Presentation on theme: "The AD/HD Student and College Composition: Unlocking the Gate Barbara Graham Cooper Howard Community College Columbia, Maryland."— Presentation transcript:
The AD/HD Student and College Composition: Unlocking the Gate Barbara Graham Cooper Howard Community College Columbia, Maryland
Who is the AD/HD student? Portrait J. P. Collomose and P. M. Hall
My Name is ADD My name is ADD Short for Attention Deficit Disorder I will make you impulsive you will do stupid things I will distract you Keep you from doing easy things School work will come hard daydreaming comes easy I will make you hyper, maybe I will give you tantrums and energy you can’t stop I will make you creative You will see what no one else sees You will understand things in a different way You can not cure me You can only treat me You will have me for life My name is ADD -- Cary G. Cooper
In his 1892 Talks to Teachers, William James recognized “a great native variety among individuals in the type of their attention…” “ In others we must suppose the margin to be brighter, and to be filled with something like meteoric showers of images, which strike into it at random, displacing the focal ideas, and carrying association in their own direction.”
AD/HD is not the result of Poor Parenting Inadequate Teaching Laziness Lack of Moral Fiber Emotional Disturbance Cultural Dysfunction Decline of American Character
AD/HD is the result of a neurological difference
How is the neurological difference manifested? “Executive dysfunction is the most important cognitive deficiency in AD/HD, more important than impaired attention.” Russell A. Barkley ADHD and the Nature of Self Control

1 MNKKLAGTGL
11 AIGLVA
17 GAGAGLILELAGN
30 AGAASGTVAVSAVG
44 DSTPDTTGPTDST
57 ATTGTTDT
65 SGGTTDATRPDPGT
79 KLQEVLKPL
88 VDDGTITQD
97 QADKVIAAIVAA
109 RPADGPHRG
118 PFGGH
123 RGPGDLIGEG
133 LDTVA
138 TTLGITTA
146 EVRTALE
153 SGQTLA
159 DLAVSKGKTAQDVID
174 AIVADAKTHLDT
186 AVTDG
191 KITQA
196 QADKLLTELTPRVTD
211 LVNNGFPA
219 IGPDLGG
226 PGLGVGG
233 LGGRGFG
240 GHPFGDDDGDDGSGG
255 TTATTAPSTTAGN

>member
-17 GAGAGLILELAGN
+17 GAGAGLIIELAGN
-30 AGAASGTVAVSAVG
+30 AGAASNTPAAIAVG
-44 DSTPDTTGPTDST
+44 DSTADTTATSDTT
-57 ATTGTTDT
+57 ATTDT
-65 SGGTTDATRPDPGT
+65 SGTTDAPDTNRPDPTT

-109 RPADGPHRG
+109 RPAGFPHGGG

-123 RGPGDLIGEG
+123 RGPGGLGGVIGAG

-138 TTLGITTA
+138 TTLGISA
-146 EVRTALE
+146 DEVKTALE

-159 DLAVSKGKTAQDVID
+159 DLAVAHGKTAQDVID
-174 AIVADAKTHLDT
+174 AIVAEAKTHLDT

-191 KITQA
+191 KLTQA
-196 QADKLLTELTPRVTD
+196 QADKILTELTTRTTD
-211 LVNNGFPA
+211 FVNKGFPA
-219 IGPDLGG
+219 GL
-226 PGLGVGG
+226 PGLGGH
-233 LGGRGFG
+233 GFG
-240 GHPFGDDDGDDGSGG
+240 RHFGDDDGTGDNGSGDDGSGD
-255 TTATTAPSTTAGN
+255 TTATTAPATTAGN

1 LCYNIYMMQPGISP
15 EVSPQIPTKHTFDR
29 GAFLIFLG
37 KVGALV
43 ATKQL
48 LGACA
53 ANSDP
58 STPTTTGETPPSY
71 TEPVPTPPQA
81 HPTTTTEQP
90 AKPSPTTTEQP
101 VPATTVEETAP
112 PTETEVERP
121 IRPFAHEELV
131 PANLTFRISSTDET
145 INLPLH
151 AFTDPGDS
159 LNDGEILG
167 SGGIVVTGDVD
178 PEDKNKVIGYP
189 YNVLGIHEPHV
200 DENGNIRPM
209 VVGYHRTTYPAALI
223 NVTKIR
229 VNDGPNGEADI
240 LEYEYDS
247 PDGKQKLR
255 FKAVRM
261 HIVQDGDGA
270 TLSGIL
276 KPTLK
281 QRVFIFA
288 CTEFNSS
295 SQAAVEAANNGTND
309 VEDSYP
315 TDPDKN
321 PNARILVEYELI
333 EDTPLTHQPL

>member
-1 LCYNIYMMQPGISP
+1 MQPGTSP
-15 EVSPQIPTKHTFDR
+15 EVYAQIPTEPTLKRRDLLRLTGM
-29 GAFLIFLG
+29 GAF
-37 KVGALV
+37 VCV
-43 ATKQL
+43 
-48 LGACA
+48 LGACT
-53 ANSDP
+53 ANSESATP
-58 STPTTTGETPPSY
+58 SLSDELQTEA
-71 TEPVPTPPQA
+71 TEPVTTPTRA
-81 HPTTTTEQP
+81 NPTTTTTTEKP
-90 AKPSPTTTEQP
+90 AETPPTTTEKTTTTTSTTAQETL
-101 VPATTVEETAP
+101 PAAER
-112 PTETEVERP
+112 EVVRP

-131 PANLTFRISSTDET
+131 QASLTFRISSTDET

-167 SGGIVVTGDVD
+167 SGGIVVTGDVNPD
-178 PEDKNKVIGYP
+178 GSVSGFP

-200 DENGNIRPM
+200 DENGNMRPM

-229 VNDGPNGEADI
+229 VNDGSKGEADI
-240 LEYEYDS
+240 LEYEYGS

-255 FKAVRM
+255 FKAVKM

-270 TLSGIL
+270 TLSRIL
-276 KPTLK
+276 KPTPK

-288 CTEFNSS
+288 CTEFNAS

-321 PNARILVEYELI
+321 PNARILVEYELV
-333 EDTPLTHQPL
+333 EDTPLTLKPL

Executive Functions directly impact the process of writing Organization and planning over time Inhibition of impulsive action Set-maintenance and set-shifting Ability to mentally manipulate information and work with more than one set of information at a time Use of self-directed speech Ability to absorb new information in an organized, coherent manner Ability to draw on previously learned information to perform goal-directed activities.
What does this have to do with College Composition? “If even one LD [or AD/HD] student is a member of a college writing class, mainstream or basic, then Composition as a field should educate itself about the needs of that student.” Patricia Dunn Learning Re-abled: The Learning Disability Controversy and Composition Studies
The AD/HD Student: The Invisible Challenge Composition teachers cannot be expected to diagnose AD/HD But we are trained to diagnose writing/language problems and prescribe ways to “fix” them
AD/HD Writers exhibit a constellation of problems Inconsistent performance Poor time management Procrastination Perfectionism Writer’s block Easily distracted from task Poor handwriting Sophisticated and unusual ideas that are inadequately developed
Topic that is too broad or too complex for the time and space of the assignment Poor or non-existent transitions Extremely complex sentence structures Sentence fragments Poor (sometimes bizarre) spelling Late assignments or failure to submit assignments at all
But AD/HD Writers also have Positive Traits: High energy level Intelligent Highly verbal Unique perspective Intensity about interests Creative Responsive to structure
Russell Barkley said: “ADD is considered to be not a disorder of not knowing what to do, but rather a disorder of not doing what you know.” qtd. in Out of the Fog, Murphy and LeVert
Implications for Teaching Composition Provide students with explicit opportunities to develop their understanding of their own learning/processing strengths and weaknesses and how these affect their writing. Help students to feel comfortable in the class. Provide written directions for each assignment that clearly state what is expected. Break assignments into a series of clearly manageable tasks and hold students accountable for completing each task.
Provide explicit, strategy-based instruction in written-language structures, rules and discourse conventions. Use advance organizers. Integrate listening, speaking, reading and writing. Incorporate non-verbal modalities. Devise activities that will allow students to discover the connections between old and new knowledge Help students discover which strategies work for them. Establish a routine for submitting work.
Chinese Proverb: I hear and I forget. I see and I remember. I do and I understand.
The Principle of Universal Design: What is essential for some is beneficial for all.